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Video: Quantitative Easing Targets Asset Prices, Not Bank Reserves

With markets coming off of overbought levels, bullish sentiment high, and gold backing off a vertical ascent, we believe investors need to be ready for a quantitative easing (QE) disappointment pullback. A "buy the QE rumor, sell the QE news" event needs to be considered from a portfolio management perspective. Having said that we also believe most investors and many financial professionals do not fully understand how QE works in the real world and that one of QE's primary objectives is to inflate asset prices.

After hearing "QE won't matter, the money will just sit at banks as excess reserves" from talking heads several times over the past three months, we decided to put together a series of brief videos describing how quantitative easing will be implemented by the Fed and the eighteen primary broker dealers in the coming weeks and months. You may be surprised to learn the Fed is encouraging the clients of primary dealers, including hedge funds and sovereign wealth funds, to participate in the QE2 process. We have studied the quantitative easing concept in detail in order to improve the odds of producing successful outcomes for CCM clients.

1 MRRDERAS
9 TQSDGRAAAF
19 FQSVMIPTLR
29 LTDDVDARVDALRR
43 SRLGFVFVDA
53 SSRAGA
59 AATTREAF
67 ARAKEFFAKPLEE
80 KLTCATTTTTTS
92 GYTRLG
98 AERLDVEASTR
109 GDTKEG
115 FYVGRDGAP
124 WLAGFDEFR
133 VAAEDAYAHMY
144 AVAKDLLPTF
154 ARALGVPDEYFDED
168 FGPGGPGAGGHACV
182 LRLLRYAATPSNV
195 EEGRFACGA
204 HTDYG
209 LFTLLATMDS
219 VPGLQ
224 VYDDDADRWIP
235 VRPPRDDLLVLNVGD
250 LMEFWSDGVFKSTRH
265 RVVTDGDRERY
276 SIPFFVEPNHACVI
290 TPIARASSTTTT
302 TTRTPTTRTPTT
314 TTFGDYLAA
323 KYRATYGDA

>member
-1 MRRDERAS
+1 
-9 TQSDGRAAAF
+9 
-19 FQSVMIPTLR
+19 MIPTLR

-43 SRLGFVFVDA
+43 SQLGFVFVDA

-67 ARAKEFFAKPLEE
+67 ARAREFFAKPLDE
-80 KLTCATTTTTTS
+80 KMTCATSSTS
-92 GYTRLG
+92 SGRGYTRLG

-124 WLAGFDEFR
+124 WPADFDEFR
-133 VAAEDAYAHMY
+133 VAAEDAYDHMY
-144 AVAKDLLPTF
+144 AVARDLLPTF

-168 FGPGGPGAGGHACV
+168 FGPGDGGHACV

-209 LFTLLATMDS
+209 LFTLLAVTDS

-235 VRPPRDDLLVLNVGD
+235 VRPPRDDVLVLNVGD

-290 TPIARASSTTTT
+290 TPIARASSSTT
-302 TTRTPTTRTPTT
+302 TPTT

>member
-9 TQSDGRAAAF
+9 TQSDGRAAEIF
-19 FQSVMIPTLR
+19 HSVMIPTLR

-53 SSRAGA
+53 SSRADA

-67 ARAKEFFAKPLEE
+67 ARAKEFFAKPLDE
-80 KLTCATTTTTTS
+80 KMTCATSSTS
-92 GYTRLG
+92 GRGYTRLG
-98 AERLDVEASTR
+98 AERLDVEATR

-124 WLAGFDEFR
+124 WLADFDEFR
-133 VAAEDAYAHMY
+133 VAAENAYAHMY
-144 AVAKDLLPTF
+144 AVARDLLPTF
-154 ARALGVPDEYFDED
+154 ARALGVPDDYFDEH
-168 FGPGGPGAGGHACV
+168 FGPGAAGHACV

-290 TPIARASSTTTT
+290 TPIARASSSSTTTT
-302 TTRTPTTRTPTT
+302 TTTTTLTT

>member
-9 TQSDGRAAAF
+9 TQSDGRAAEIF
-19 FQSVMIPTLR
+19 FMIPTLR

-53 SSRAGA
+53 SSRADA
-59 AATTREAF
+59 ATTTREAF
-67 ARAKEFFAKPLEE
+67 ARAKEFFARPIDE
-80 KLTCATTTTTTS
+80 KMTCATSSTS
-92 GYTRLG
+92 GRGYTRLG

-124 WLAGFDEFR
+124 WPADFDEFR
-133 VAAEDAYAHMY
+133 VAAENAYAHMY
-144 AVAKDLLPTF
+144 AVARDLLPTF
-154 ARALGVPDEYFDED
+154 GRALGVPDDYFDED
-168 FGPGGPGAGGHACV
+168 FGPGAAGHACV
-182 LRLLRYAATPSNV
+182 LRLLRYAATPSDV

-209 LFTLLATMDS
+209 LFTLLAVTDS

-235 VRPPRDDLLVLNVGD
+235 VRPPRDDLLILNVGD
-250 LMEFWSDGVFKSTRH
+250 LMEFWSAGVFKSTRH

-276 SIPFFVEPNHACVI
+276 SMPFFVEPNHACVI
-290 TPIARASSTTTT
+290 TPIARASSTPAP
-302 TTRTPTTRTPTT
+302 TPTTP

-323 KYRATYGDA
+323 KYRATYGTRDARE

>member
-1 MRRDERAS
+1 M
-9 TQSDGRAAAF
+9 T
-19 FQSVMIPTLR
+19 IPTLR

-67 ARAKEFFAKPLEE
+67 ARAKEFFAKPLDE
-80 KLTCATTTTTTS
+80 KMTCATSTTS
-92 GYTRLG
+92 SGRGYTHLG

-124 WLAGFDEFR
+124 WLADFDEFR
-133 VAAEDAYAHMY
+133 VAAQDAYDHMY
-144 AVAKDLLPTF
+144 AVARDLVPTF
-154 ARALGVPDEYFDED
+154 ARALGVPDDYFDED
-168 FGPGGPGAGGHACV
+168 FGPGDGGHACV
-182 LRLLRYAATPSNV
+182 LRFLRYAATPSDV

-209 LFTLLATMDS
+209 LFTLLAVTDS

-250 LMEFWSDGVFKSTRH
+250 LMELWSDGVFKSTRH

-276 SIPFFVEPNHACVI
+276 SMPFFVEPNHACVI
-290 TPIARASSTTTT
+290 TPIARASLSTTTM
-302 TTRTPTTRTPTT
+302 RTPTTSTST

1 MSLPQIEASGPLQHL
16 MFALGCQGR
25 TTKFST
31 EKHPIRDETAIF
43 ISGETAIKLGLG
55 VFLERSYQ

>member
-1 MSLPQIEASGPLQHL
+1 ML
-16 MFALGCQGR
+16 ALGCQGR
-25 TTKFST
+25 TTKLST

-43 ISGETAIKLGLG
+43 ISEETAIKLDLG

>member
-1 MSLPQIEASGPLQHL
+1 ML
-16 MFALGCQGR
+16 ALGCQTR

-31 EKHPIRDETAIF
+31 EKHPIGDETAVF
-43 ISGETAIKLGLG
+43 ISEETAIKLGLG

Common sense tells us money printing is probably not the path to long-term prosperity and low unemployment, but common sense also tells us after a possible QE disappointment pullback, newly printed U.S. dollars will be finding their way into the global stock, commodity, and currency markets. The big questions are (a) how much QE is coming in terms of a dollar amount, and (b) how much of that money will find its way into the financial markets.

After watching the video below, you may decide quantitative easing is more about inflating the money supply and asset prices, and less about bank reserves and interest rates. We will post five additional videos on quantitative easing over the next week or so, expanding on the concepts presented in the first video, "Quantitative Easing -- How Does it Work in the Real World?" A larger version of the flow chart in the video is available below the video player.

Quantitative Easing Flow Chart


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